Longitudinal patterns of fish assemblages in European boreal streams
Sutela, Tapio; Vehanen, Teppo; Jounela, Pekka (2020)
Kluwer Academic Publishers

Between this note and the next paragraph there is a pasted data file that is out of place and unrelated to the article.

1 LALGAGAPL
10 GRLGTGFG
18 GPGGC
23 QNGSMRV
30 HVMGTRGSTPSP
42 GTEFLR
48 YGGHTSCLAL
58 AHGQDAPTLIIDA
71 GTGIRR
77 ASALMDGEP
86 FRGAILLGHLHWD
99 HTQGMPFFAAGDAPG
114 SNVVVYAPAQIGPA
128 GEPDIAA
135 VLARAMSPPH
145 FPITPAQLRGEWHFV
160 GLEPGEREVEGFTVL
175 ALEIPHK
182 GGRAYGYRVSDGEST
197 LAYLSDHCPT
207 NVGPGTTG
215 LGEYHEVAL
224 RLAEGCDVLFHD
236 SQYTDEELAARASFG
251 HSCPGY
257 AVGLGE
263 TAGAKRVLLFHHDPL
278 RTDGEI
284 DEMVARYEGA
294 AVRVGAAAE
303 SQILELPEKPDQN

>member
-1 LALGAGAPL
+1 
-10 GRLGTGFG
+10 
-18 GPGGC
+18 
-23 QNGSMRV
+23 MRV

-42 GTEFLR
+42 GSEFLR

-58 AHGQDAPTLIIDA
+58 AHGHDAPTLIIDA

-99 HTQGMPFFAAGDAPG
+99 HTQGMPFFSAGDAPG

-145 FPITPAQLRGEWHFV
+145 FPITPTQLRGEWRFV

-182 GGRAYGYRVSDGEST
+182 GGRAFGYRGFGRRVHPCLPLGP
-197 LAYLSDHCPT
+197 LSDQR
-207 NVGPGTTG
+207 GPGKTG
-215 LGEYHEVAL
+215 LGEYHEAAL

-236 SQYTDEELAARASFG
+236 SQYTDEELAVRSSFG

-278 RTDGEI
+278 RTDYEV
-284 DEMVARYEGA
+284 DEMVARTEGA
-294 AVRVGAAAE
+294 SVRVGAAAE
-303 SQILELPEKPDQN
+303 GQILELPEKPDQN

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Fish assemblages are known to change from headwaters to river outlets. Still, our knowledge of this change is often approximate or sporadic. In this study, we quantified the average longitudinal change from a large electrofishing data set of boreal streams in Northern Europe. The average species richness increased from headwaters to medium-sized rivers but levelled off when reaching large rivers. Existence of some headwater specialist fish species, e.g. brook trout (Salvelinus fontinalis), was interpreted to support the fish zonation concept over the concept of accumulative addition of species downstream. The traditional fish zonation concept developed in Western Europe suggests four zones from headwaters to river outlets, the trout zone, the grayling zone, the barbel zone and the bream zone. Of these, only the trout zone was clearly present with a high dominance in the headwaters of the streams studied. For the North European boreal streams, we suggest a zonation concept with three dominating fish species from headwaters downstream, brown trout (Salmo trutta), bullhead (Cottus gobio) and Atlantic salmon (Salmo salar). Discovered longitudinal shifts in fish guild compositions offered an opportunity for an ecological interpretation of the data and a promising basis for bioassessment.
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